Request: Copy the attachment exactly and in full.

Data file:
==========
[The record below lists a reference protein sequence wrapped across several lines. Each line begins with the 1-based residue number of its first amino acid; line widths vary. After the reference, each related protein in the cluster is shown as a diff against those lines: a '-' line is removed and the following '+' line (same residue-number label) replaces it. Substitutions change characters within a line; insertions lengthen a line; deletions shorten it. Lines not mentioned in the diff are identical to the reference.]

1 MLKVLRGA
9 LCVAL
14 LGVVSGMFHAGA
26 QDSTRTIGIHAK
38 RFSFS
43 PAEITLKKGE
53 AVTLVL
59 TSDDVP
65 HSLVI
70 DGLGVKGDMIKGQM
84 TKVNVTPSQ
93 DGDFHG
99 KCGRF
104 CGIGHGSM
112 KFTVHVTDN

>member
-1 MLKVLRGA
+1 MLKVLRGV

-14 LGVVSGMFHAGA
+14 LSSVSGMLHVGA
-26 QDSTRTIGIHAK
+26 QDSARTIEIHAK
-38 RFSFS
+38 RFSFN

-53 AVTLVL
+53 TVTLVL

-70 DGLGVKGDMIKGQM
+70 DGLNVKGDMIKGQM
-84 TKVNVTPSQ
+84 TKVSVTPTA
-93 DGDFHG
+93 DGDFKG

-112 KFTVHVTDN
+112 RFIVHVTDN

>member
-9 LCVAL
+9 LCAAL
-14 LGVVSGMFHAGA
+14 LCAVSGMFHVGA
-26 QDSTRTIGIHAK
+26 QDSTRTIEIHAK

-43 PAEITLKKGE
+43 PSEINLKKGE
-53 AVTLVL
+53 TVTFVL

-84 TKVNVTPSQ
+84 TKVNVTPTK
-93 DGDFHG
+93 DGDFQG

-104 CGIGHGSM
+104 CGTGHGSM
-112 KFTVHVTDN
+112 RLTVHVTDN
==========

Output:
[The record below lists a reference protein sequence wrapped across several lines. Each line begins with the 1-based residue number of its first amino acid; line widths vary. After the reference, each related protein in the cluster is shown as a diff against those lines: a '-' line is removed and the following '+' line (same residue-number label) replaces it. Substitutions change characters within a line; insertions lengthen a line; deletions shorten it. Lines not mentioned in the diff are identical to the reference.]

1 MLKVLRGA
9 LCVAL
14 LGVVSGMFHAGA
26 QDSTRTIGIHAK
38 RFSFS
43 PAEITLKKGE
53 AVTLVL
59 TSDDVP
65 HSLVI
70 DGLGVKGDMIKGQM
84 TKVNVTPSQ
93 DGDFHG
99 KCGRF
104 CGIGHGSM
112 KFTVHVTDN

>member
-1 MLKVLRGA
+1 MLKVLRGV

-14 LGVVSGMFHAGA
+14 LSSVSGMLHVGA
-26 QDSTRTIGIHAK
+26 QDSARTIEIHAK
-38 RFSFS
+38 RFSFN

-53 AVTLVL
+53 TVTLVL

-70 DGLGVKGDMIKGQM
+70 DGLNVKGDMIKGQM
-84 TKVNVTPSQ
+84 TKVSVTPTA
-93 DGDFHG
+93 DGDFKG

-112 KFTVHVTDN
+112 RFIVHVTDN

>member
-9 LCVAL
+9 LCAAL
-14 LGVVSGMFHAGA
+14 LCAVSGMFHVGA
-26 QDSTRTIGIHAK
+26 QDSTRTIEIHAK

-43 PAEITLKKGE
+43 PSEINLKKGE
-53 AVTLVL
+53 TVTFVL

-84 TKVNVTPSQ
+84 TKVNVTPTK
-93 DGDFHG
+93 DGDFQG

-104 CGIGHGSM
+104 CGTGHGSM
-112 KFTVHVTDN
+112 RLTVHVTDN